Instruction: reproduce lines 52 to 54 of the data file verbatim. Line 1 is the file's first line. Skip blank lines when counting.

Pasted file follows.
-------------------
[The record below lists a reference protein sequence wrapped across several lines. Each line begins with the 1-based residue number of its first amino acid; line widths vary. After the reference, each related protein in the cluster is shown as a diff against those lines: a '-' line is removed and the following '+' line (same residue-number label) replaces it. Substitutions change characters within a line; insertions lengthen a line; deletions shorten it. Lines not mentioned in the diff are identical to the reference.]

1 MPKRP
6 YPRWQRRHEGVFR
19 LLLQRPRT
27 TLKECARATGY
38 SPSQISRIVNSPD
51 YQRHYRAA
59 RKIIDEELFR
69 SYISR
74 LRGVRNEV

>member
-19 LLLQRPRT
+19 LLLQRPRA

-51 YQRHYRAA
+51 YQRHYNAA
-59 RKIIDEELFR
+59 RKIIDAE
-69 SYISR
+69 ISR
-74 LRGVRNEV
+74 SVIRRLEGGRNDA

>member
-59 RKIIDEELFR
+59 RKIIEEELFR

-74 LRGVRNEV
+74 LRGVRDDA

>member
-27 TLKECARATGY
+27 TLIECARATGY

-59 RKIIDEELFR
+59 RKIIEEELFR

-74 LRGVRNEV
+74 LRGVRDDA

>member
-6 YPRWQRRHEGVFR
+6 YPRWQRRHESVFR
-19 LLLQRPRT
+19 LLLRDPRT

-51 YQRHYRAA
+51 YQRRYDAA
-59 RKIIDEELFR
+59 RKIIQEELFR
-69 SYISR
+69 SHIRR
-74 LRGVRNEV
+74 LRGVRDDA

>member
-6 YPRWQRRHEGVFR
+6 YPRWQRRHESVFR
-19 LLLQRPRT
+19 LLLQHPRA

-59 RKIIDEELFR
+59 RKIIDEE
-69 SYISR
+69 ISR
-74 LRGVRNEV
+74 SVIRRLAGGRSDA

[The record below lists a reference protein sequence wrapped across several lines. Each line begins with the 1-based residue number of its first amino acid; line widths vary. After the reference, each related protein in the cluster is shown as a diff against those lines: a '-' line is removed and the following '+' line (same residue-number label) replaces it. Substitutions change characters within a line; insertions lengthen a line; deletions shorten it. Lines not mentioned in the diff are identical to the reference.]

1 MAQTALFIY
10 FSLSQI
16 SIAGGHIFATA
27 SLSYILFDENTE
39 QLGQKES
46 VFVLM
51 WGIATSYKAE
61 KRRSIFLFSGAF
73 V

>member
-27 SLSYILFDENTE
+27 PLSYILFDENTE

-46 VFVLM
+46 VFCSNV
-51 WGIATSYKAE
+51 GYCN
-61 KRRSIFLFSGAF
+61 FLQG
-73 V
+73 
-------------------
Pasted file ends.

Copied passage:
-59 RKIIDEELFR
+59 RKIIDEE
-69 SYISR